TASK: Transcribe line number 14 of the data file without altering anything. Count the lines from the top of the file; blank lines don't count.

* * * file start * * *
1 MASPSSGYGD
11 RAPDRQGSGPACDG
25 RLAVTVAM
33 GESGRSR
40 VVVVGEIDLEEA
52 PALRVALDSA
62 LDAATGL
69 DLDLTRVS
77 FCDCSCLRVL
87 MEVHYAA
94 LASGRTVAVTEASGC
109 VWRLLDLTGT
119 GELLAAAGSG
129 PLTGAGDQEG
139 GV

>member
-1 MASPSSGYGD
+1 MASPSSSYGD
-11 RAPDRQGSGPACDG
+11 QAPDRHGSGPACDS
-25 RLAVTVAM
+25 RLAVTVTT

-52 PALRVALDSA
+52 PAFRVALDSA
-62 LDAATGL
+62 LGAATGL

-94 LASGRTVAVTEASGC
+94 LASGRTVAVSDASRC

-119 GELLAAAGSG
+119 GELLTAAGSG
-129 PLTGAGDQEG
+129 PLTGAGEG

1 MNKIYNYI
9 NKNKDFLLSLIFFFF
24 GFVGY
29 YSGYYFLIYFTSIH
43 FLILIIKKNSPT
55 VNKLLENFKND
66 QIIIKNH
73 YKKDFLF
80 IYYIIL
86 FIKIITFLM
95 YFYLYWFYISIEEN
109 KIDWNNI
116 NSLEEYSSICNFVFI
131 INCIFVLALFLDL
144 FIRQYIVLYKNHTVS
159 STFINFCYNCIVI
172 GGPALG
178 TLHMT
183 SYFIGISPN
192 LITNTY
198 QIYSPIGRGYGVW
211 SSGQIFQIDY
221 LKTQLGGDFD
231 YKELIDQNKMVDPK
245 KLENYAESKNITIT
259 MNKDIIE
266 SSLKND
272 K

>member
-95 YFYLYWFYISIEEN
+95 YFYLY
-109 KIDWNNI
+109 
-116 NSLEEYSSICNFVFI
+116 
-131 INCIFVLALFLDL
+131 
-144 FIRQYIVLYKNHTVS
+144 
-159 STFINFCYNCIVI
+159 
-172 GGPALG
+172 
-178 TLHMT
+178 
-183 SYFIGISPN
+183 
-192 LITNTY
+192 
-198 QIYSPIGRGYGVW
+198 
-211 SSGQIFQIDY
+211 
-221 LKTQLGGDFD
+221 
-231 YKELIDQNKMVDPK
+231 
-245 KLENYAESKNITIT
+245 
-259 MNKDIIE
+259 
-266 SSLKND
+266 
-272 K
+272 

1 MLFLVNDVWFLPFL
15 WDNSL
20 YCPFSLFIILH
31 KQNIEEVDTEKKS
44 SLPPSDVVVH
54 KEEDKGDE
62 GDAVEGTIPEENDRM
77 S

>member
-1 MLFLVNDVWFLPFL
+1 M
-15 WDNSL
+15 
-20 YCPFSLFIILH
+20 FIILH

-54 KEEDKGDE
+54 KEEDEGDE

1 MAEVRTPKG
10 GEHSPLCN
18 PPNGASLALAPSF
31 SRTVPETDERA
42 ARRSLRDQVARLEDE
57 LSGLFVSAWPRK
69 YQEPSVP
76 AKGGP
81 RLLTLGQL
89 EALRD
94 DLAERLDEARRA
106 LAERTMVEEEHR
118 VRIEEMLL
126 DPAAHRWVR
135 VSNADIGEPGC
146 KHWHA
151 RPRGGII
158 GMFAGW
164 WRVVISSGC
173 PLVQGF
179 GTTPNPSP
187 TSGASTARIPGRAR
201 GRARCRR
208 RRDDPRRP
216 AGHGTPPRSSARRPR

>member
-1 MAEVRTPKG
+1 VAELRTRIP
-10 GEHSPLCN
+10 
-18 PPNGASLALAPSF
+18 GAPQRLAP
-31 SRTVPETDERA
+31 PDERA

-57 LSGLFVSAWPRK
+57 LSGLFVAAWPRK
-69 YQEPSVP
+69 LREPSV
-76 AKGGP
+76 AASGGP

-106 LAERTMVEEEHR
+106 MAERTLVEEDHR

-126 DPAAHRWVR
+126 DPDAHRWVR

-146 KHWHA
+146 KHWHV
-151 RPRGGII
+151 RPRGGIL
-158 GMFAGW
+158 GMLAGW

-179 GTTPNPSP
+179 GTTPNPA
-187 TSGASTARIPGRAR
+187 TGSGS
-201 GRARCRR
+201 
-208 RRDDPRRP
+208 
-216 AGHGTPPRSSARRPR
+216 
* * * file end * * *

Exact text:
129 PLTGAGDQEG